Many argue that it is more practical to periodically audit factories and companies to ensure that they adhere to certain standards, in which case the traceability of the diamond begins at the factory rather than the mine. Skeptics, among them this column, claim that loopholes exist in such a system through which companies can easily adjust paperwork that leave the industry vulnerable to green washing – presenting a product or company as compliant to certain environmental or ethical standards when they are not.

Rather, in order to give complete 100 percent assurance to consumers, a system is required that enables full traceability from mine to retail. This can only be achieved by separating diamonds through the production process. Doing so is not only necessary for reliable source verification, but it also makes commercial sense given the premium that ethically sourced diamonds can, and should, garner.

The CanadaMark suggests the same.

“We see a good opportunity to build greater differentiation, which justifies a premium for CanadaMark polished over time,” Pounds stressed. “The hallmark resonates especially well with the millennial consumer who is looking for story, authenticity and ethical business practices.”

Of course, Canada is not the only country that can offer such positive messaging. This column maintains that there is untapped diamond branding opportunity in Botswana. Perhaps the state-owned Okavango Diamond Company will consider developing a similar hallmark to enhance the value of its Botswana-produced diamonds. Namibia might be thinking along the same lines as it negotiates a new supply and marketing contract with De Beers.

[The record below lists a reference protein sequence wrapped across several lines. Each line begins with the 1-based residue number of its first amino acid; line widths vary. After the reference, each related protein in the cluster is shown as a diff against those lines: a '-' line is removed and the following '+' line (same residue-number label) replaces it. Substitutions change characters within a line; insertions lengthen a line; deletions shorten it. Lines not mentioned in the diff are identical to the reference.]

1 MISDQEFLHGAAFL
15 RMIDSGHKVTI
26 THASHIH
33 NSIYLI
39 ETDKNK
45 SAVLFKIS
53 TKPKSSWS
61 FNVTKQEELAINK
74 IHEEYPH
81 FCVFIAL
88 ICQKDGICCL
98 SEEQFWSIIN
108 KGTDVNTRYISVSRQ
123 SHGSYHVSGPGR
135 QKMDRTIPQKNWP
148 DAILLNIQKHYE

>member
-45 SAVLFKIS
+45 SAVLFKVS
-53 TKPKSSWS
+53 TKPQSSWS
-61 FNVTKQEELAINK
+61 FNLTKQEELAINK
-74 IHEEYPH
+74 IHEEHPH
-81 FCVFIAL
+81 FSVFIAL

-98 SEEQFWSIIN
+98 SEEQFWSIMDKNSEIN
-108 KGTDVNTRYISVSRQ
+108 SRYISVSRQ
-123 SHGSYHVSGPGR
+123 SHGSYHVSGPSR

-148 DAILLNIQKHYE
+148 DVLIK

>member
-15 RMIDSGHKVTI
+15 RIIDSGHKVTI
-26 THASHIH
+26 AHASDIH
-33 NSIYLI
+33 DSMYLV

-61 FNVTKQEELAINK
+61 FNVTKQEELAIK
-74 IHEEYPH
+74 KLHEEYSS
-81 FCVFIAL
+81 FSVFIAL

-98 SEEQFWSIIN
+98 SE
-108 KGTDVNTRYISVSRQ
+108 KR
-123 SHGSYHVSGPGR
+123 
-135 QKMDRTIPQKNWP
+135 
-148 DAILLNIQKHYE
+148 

Therefore, Dominion’s revitalization of the CanadaMark may well be a test case for the industry as it’s the only initiative currently using a certificate of mining origin to enhance the value of the product. Dominion believes its clients can gain a premium for their polished by latching onto the Canada story, and it can, in turn, gain higher prices for its rough. Mining company diamond brands embrace a similar goal. As such, the industry will be monitoring how effective such category marketing can be, and Dominion’s ability to leverage the potential for diamonds that were made in Canada through its rejuvenated hallmark.     

The writer can be contacted at

Follow Avi on Twitter: @AviKrawitz and on LinkedIn.

This article is an excerpt from a market report that is sent to Rapaport members on a weekly basis. To subscribe, go to or contact your local Rapaport office.

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Tags: Avi Krawitz, CanadaMark, De Beers, diamonds, Dominion, Forevermark, Rapaport